Ed Oliver could’ve gone to almost any college in America, at least any college with a football program.
That’s the luxury afforded to 6'2", 277-pound blue-chip defensive tackles who are blessed with enough speed to break gaps and chase down skill-position players in the open field. Oliver was a consensus five-star recruit in football-frenetic Houston, Texas — but he shut down his national recruitment before it ever started.
He knew he’d be a Houston Cougar. He knew he’d play for Tom Herman and with his brother Marcus, already an offensive linemen at UH. And he also knew Herman, the superstar-in-the-making head coach, had a better than decent chance of leaving UH before Ed would become an upperclassman.
“Coming in, yeah, you obviously had to know there was at least a slim chance he might leave. But you can’t fault the man for wanting to better himself,” Oliver says. “And I congratulate him on wanting to do that, wanting to better himself. You’re supposed to accelerate and strive for more.”
With college football coaching positions at an all-time high rate of turnover and college football recruiting at an all-time high level of importance, something has to give: Coaches who are promising the world to future stars also have an eye on a job down the road.
How does a recruit cope with the coaching landscape? While they’re being asked to make a semi-permanent decision on Signing Day that can’t be undone without a loss of eligibility or a step down to a lower class of football, coaches are free to jump to other jobs, and athletic directors are under more pressure than ever to fire the men making lifelong promises to 17-year-olds.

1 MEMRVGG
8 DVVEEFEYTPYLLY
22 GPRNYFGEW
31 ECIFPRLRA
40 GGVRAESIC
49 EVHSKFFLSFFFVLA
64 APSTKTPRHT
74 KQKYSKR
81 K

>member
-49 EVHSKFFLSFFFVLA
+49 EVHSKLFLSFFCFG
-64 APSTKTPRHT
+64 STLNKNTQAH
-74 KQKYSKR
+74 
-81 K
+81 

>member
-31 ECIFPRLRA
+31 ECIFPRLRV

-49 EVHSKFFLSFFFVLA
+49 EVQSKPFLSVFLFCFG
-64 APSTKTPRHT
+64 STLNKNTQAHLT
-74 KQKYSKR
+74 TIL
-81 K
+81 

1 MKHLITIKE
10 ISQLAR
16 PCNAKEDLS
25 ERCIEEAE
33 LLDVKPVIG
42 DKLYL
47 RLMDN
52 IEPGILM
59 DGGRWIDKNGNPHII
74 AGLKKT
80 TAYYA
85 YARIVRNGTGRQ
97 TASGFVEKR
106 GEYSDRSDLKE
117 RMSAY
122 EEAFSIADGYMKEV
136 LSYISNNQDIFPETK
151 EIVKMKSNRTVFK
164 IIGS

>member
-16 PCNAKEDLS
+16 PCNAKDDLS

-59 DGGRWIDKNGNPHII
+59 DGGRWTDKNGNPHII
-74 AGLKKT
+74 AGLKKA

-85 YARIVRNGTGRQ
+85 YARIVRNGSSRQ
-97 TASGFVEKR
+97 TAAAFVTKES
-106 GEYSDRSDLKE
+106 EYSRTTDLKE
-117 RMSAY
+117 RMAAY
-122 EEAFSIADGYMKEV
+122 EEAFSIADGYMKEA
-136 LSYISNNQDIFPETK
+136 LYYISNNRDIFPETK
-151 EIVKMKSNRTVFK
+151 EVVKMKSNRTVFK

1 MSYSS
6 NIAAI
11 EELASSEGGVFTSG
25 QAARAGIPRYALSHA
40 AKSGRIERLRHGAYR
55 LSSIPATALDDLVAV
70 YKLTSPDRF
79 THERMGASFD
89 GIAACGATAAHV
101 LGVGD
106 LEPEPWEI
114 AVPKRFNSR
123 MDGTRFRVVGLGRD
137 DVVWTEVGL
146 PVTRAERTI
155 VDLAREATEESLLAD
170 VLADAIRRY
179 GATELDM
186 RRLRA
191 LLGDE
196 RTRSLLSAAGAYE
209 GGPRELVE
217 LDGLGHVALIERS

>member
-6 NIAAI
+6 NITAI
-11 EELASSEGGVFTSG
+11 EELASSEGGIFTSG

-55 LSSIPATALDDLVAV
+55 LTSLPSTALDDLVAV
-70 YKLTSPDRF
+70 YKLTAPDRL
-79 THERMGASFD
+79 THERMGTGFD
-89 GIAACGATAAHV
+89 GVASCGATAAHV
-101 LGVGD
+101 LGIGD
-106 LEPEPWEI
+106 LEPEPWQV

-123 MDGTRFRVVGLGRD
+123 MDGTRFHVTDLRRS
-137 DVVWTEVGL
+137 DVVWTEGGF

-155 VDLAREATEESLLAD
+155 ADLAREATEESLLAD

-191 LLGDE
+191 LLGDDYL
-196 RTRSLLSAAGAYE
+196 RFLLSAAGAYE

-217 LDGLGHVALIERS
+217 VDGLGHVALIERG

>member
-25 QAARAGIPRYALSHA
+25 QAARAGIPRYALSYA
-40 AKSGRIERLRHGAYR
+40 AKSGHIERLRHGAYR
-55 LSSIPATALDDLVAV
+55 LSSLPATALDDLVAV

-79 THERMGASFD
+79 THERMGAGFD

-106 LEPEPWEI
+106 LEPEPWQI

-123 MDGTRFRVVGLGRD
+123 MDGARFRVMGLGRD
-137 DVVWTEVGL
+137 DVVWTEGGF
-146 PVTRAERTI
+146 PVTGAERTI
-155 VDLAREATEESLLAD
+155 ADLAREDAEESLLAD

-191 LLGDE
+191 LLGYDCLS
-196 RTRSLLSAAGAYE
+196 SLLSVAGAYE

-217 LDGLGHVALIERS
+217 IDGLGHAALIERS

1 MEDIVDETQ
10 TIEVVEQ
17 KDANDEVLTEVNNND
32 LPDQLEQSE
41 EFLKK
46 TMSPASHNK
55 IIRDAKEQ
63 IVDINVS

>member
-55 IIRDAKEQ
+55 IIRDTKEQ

To an outsider, Oliver seemed to be facing an existential crisis before Signing Day: Should he go to a major power like Texas or LSU? He loved his home city, but Herman was being rumored for jobs from Texas to South Carolina even before Oliver graduated high school.
“Man, it wasn’t even about that. I made my decision and knew I’d be happy no matter what, ” Oliver says.
Here’s how Oliver did it, and some advice for future blue chips:
When Recruiters Come Calling, Ignore the Name of the Coach. Study the Name of the School
“That’s the biggest thing — look at the school, not the coach. That’s the most important thing. That’s why I picked the University of Houston. Because I couldn’t see myself leaving my city. Whether Coach Herman was here or not, this was always going to be my city,” Oliver says.
Oliver’s recruitment came at a crucial time for Herman’s development as a head coach — his first year saw a headline-making Peach Bowl win over Florida State and a conference title. Snagging Oliver, who committed May 21 and remained a strong verbal throughout the 2015 season, created even more buzz.
According to Oliver, his recruitment was misread by the national media. Outsiders might’ve confused this as causation, but Oliver was focused less on the rise of Herman and more on the value of UH.
“I just had it set in my head before then that I was going to play with my brother and see him graduate. And if he graduated and I didn’t like the school anymore I’d go transfer,” Oliver says.